The Romigs: the first family of Saints football

NEW ORLEANS - The voice is unmistakable. Every Saints fan knows it. “First Down, Saints!” or “Touchdown, Saints!” It’s the voice of Jerry Romig, who died in December and was the voice at Tulane Stadium and in the Superdome for 44 straight seasons.

“He'd live and die with how the team played, and would be down or up.  And in the early years, we had a lot of downs, as you can remember,” said his son, Jay Romig. Jay’s brother, Mark, took over as Saints announcer for his dad two seasons ago. Their sisters also served as spotters and assistants in the announcer's booth, cementing the Romigs’ role as the first family of Saints football.

Not long after Jerry Romig became the public address announcer at Saints games, his son Jay began selling programs at games in Tulane Stadium, while he was in high school. That was 1972.

Five years later, as Romig was graduating from UNO, hoping to become a high school teacher and athletic trainer, the situation changed.

“The trainer for the Saints at the time, Dean Kleinschmidt, was good friends with the trainer out at UNO, where I was a trainer.  They needed somebody to come in and work the final two weeks of the 1977 training camp.  It was in Vero Beach, Florida, and one of Dean's assistants had to go back to college.”

So Jay met the team at a preseason game in Tulane Stadium and went back to Vero Beach with the team after the game. They asked him to stay for the season, helping trainers and the equipment staff. “And then the offseason came, and they said, ‘Hey, can you stay for the offseason?’ I said yeah and I've never left.”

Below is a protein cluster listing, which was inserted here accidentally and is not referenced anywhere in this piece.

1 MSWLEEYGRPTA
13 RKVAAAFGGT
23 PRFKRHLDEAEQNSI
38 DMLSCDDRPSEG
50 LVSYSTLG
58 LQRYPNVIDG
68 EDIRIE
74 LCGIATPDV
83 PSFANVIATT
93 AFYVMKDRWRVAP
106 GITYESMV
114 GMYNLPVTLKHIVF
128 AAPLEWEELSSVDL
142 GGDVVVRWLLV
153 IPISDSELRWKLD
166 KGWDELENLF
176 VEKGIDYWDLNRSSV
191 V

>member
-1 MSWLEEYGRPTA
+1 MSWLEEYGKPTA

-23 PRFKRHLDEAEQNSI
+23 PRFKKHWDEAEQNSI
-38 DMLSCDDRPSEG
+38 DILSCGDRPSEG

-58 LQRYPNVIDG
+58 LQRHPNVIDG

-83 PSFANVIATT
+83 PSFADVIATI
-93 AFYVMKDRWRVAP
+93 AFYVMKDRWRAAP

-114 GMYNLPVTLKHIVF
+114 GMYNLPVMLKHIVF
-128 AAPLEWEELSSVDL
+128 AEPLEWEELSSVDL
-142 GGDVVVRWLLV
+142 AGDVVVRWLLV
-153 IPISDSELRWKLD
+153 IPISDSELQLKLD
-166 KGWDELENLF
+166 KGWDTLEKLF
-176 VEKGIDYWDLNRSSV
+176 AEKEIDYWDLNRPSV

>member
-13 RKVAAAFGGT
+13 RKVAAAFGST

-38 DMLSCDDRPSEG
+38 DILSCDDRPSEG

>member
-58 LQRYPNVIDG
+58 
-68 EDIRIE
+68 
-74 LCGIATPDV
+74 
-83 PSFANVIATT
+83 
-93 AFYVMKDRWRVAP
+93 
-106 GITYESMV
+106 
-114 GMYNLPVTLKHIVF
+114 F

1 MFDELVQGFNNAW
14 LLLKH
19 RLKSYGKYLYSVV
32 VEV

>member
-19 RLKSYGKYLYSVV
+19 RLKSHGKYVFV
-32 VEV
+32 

A team photo from 1978 shows Romig standing behind Archie Manning. Soon after, he got started on the Saints’ first computer system and he's now the team's administrative director. One of his big duties is coordinating everything with training camp. He’s done so for 30 years.

Strolling through the rebuilt Saints Hall of Fame Museum at the Mercedes-Benz Superdome, Jay Romig recognizes everything. “Every picture, you can think of something.  You remember something about when it was taken,” he said.

Romig was there when coach Jim Mora turned the organization around and earned its first playoff berth.  But he saw a ton of losing football as well, before Sean Payton arrived. Romig says that's when the organization changed.

“You could feel it from the first day he took over.  It was all sort of that rebuilding feeling you got, with the city and with the team.  And he, sort of, inspired that through the organization.”

And Jay Romig shared the Super Bowl win with his parents, Jerry and Janice, in Miami. “They're right by an escalator that everybody had to come up.  Staff, players, to get up to the big ballroom area where the postgame party was.  And they were just sitting there, greeting everybody, and dad was on top of the world, and mom, they both were.”

Jay Romig has now been with the Saints for forty years, longer than any other current employee, as the team has charted New Orleans history.

“A lot of times, I’m maybe humble, you don't want to say it (that he works for the Saints).  But a lot of times, you want to say it.  And people are amazed.  They say, are you kidding?  That's great.  And I'm proud of it.”

And he should be.


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